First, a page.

Arlington’s school resource officer program could see changes

School districts across the region have had similar conversations following the death of George Floyd this spring.

ARLINGTON, Va. — Arlington Public Schools is considering whether to reexamine its relationship with the Arlington County Police Department and how it runs the district’s school resource officer program.

The Arlington Public School Board discussed the matter Thursday night at a work session for district leaders. School board members said the matter has been under discussion since the killing of George Floyd by a Minneapolis police officer in late-May 2020.

The school board currently plans to put together a work group to figure out whether ti should keep things as they are, remove their school resource officers [SROs], or implement some other type of change.

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The school board expects the work group to be put into place by December and have it come up with a recommendation by June.

“I believe we’re at a very important civil rights moment and we have to take account of that,” said APS School Board Chair Monique O’Grady.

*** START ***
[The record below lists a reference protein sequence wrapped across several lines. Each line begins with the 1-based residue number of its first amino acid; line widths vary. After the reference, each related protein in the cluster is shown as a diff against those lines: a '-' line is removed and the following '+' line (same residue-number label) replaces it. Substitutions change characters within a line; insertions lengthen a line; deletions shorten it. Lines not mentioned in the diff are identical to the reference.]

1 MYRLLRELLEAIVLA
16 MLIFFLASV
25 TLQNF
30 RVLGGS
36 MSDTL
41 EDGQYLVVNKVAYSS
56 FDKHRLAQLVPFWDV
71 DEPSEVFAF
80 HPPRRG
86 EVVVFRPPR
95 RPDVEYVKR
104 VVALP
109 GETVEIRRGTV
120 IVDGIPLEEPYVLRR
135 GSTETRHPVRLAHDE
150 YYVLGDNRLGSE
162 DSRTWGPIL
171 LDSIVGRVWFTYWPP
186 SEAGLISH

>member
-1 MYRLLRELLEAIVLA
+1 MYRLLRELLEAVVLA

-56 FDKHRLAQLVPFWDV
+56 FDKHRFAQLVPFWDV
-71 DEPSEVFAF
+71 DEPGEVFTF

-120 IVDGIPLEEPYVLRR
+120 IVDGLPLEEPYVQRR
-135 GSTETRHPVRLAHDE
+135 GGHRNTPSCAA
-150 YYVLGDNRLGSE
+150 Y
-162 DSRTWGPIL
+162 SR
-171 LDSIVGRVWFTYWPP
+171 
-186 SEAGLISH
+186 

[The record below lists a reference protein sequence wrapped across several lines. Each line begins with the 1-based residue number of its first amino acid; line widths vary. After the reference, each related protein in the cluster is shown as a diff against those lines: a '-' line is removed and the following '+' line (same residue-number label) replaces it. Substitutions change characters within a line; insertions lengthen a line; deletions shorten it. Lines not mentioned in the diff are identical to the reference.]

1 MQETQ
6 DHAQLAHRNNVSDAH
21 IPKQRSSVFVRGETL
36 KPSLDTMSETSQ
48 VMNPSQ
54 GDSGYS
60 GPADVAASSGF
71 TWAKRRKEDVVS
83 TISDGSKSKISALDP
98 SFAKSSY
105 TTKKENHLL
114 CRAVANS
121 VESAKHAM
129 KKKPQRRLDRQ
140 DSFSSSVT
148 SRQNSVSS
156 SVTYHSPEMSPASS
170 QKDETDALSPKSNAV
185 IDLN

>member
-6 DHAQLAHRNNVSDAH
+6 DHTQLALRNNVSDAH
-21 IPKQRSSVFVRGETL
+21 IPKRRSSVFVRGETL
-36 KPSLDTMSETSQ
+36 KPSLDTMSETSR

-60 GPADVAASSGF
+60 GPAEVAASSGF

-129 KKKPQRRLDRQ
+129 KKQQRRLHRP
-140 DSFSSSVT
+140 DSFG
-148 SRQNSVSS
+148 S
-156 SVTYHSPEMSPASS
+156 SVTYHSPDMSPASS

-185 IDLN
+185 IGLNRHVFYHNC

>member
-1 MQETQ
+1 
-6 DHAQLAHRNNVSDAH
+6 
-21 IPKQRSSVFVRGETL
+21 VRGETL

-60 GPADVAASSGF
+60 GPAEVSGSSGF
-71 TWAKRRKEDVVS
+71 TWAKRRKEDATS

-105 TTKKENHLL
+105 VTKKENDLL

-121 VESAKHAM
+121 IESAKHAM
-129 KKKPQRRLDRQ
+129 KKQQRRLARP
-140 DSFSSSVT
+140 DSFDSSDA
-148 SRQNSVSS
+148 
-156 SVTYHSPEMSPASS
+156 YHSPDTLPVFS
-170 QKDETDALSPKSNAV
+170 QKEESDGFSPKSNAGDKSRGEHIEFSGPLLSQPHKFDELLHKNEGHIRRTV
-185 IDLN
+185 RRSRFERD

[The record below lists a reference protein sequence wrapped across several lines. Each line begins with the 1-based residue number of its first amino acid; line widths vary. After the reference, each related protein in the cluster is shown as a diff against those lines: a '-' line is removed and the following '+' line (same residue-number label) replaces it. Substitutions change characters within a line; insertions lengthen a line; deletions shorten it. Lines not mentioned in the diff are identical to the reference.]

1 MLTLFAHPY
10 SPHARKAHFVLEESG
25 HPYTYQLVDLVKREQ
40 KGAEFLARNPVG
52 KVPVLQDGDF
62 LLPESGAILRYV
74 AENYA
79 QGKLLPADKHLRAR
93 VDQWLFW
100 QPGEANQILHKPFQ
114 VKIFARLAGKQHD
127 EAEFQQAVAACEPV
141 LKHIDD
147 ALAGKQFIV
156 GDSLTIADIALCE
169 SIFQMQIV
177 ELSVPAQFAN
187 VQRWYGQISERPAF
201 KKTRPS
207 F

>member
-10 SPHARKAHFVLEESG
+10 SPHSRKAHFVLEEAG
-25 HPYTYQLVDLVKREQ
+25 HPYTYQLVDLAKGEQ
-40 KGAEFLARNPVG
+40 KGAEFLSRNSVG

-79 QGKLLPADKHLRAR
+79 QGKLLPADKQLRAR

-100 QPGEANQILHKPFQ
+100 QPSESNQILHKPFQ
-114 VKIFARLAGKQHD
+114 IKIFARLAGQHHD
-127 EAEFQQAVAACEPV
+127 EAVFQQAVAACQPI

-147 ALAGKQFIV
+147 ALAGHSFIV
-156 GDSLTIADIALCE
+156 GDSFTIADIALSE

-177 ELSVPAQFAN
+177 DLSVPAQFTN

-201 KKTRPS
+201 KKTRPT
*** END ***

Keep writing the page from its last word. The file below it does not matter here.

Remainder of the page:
School district officials revealed APS’ internal data shows its Black and Hispanic students are disproportionately referred to law enforcement for certain offenses more than their white peers. However, APS also showed two surveys found most of its students say they feel safe around their campus’ SRO’s.

“We have to be mindful of the community concerns, and the needs, and the data that is impacting our students and staff,” said APS Superintendent Dr. Francisco Durán.

Lt. Eliseo Pilco, a school resource officer unit supervisor with the Arlington County Police Department, also chimed in during Thursday’s school board work session.

He said it is not the goal of SROs to arrest students. He said SROs aim to do things like provide threat assessments, help with after-school activities, and partner in substance abuse education programs.

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“I’m extremely proud that we have been given that opportunity,” he said. “We don’t take it very lightly.”

Other school districts in the region are having similar conversations about the future of their SRO programs.

Montgomery County Public Schools could further discuss the future of its SRO program in October.

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